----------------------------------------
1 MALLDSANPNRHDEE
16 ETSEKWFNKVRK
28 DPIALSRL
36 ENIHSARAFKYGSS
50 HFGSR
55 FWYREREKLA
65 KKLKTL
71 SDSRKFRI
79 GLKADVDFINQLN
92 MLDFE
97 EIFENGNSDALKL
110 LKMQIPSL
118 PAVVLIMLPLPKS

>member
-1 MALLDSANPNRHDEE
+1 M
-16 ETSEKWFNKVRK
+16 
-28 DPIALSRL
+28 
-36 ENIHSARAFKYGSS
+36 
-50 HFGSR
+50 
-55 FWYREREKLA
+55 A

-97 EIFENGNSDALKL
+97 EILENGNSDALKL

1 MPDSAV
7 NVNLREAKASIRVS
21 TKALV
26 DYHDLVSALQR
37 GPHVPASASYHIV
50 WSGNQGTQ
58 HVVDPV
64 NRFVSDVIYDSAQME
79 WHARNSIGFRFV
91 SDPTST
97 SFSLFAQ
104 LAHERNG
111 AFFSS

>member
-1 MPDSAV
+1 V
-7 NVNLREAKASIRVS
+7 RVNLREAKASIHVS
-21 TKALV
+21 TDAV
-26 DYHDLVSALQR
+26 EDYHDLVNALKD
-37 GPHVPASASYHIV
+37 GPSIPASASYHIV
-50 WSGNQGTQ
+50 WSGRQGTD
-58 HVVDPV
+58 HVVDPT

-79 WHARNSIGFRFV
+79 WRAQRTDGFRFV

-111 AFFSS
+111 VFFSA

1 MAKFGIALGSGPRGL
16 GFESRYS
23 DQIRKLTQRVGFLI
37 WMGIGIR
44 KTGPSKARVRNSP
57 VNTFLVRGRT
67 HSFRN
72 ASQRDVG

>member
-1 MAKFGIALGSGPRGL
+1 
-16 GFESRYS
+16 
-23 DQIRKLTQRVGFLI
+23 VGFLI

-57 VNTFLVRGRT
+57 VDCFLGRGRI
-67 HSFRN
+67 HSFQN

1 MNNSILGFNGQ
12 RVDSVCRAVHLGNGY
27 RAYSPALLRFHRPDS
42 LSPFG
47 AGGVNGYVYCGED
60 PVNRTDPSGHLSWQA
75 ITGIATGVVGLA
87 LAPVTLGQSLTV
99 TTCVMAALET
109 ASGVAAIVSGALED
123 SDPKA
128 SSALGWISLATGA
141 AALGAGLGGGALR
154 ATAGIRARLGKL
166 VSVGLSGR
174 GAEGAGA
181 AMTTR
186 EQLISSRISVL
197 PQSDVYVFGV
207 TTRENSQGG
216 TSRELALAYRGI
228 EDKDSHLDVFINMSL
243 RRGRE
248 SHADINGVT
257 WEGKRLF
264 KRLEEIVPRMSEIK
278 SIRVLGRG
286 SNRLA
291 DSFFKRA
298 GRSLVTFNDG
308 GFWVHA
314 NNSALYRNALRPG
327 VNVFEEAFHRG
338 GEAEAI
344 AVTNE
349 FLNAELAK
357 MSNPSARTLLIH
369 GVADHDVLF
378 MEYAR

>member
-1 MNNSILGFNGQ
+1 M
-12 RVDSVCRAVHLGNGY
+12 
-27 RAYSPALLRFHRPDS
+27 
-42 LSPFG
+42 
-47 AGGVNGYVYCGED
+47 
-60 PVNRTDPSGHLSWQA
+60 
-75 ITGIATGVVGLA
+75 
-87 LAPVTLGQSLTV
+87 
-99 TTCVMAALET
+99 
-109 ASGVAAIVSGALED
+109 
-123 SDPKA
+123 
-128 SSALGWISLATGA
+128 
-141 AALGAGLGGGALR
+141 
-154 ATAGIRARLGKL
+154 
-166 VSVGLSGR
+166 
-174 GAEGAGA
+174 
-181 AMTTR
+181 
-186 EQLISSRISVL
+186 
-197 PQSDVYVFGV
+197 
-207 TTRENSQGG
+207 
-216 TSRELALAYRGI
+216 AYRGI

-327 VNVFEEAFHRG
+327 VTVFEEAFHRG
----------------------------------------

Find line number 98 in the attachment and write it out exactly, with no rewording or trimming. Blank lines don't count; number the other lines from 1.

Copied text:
197 PQSDVYVFGV